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Sheldon Fernandez, a director at Infusion, a $60 million 12-year Microsoft partner based in Toronto, is also a big fan of Ballmer and the technology unveiled under his stewardship. Infusion's goal is to more than double from 400 to 1,000 employees as it tackles the Microsoft opportunity over the next few years.
Fernandez sees the biggest Microsoft differentiators as Windows 8 and the Metro interface. "It's going to be huge," he said.
"Businesses want to leverage new digital [Metro] UI experiences in ways that they never traditionally did before," he said. Combining Windows 8 mobile devices and then connecting them seamlessly to the Microsoft cloud will open unimaginable vistas for customers, he said.
But not everyone is pleased with the new Microsoft, and the company's new "era" has some partners crying foul. They point to Microsoft's decision to refuse to let partners sell Surface and its move earlier this month to discontinue Windows Small Business Server as shots across the bow of partners.
Requiring that partners buy Surface from Microsoft.com or a Microsoft retail store could have a backlash, pushing more partners into the growing Apple camp. A CRN survey of 60-plus solution providers shows Microsoft may have missed out on a big opportunity by going direct. The number of partners rating the Windows 8 tablet opportunity as outstanding or good soared from 34 percent to 64 percent after Microsoft introduced Surface, giving the product a thumbs-up. But that was before partners learned they would not be able to sell it.
Bob Venero, CEO of Future Tech, a Holbrook, N.Y.-based solution provider, said Ballmer telling partners to buy Surface from Microsoft.com is an "insult."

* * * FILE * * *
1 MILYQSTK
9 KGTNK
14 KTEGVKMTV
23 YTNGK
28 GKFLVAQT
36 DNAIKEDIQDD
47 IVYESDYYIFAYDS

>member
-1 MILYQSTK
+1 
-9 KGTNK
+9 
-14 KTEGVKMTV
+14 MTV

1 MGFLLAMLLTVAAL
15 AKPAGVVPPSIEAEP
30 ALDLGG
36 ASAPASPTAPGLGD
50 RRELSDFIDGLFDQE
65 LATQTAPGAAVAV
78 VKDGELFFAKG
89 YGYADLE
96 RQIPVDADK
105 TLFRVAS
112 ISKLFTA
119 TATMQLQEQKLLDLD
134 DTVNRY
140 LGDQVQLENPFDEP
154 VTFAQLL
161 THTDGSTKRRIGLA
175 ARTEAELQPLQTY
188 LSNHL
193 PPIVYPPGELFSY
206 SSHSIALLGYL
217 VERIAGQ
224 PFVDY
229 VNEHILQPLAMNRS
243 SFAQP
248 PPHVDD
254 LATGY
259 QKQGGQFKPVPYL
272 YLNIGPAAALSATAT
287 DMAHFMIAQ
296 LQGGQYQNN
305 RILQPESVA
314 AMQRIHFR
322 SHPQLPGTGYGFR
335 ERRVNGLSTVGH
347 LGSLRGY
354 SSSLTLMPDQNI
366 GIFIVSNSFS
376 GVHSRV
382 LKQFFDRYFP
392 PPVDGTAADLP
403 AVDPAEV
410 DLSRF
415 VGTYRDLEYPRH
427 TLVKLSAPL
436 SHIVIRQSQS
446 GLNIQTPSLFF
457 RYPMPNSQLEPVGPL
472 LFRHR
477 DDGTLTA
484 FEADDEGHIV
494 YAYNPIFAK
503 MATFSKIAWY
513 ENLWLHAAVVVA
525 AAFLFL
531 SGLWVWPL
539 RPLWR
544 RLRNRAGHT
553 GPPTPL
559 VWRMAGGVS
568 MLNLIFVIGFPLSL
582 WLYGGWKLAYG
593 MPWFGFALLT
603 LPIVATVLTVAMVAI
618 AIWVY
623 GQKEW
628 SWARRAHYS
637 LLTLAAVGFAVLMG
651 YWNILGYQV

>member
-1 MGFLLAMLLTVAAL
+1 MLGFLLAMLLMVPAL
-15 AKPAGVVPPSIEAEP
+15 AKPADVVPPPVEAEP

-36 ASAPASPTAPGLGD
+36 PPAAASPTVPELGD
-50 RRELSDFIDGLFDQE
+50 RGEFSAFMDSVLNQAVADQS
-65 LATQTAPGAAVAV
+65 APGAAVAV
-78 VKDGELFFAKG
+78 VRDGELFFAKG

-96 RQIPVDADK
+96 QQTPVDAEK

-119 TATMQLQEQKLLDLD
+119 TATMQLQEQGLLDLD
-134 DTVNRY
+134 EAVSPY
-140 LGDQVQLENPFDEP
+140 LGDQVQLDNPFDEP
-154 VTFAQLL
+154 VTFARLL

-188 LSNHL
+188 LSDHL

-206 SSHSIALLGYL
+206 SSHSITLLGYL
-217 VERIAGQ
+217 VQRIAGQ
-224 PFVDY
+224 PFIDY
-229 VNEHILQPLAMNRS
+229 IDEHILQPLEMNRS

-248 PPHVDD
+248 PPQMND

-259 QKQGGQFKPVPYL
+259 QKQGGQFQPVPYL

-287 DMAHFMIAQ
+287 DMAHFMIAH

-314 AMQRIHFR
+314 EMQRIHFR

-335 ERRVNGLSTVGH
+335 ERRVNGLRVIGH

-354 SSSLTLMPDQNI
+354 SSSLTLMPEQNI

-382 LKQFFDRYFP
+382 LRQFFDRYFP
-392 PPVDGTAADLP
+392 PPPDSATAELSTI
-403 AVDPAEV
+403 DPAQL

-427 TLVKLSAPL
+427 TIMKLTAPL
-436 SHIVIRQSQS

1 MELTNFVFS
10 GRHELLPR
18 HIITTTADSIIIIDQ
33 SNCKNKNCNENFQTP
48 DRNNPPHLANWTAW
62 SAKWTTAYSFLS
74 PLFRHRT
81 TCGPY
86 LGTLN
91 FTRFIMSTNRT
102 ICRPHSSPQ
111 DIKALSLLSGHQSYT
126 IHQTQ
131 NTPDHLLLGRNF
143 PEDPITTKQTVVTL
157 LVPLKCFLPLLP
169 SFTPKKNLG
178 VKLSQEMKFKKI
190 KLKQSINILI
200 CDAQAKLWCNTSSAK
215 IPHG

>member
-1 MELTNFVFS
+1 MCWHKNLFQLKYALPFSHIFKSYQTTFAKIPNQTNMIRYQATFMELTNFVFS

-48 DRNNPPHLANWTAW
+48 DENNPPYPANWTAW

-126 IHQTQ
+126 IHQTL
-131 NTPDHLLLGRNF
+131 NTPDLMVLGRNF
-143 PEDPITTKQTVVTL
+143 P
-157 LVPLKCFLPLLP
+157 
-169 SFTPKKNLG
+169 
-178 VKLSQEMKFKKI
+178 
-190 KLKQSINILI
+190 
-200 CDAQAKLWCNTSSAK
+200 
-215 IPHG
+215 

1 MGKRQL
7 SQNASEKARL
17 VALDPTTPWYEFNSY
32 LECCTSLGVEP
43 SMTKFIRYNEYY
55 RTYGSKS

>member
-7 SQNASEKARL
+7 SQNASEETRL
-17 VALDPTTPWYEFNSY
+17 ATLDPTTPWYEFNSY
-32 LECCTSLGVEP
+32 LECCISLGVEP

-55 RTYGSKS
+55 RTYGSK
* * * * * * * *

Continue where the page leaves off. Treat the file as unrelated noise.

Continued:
"It is a sad day when Microsoft wants to become Apple," said Venero. "Instead of trying to be Apple, they should stick to what makes them successful, which is their partner community. If you look at the history of what partners have done for Microsoft over the years, it is a smack in the face. We helped to create the vast enterprise that is Microsoft. If we look at the integration work, solution sets, [software] rollouts, licensing management, all of those things that we have done [for] small/medium businesses, midmarket, all the way up into the enterprise and government, that has all been driven through partners. Just because Apple is eating Microsoft's lunch on the tablet doesn't mean their route to market should exclude the partners."
Bob Nitrio, CEO of Ranvest Associates, an Orangevale, Calif.-based solution provider, sees the same kind of disregard for partners serving small-business customers. He said Microsoft's decision to discontinue Small Business Server is a move to strong-arm partners and their customers to move to the cloud.
"A lot of small businesses either because of the nature of their business or regulatory requirements don't want to or can't move certain things to the cloud," he said. "Microsoft doesn't care. They have huge investments in data centers and want to start making money off them."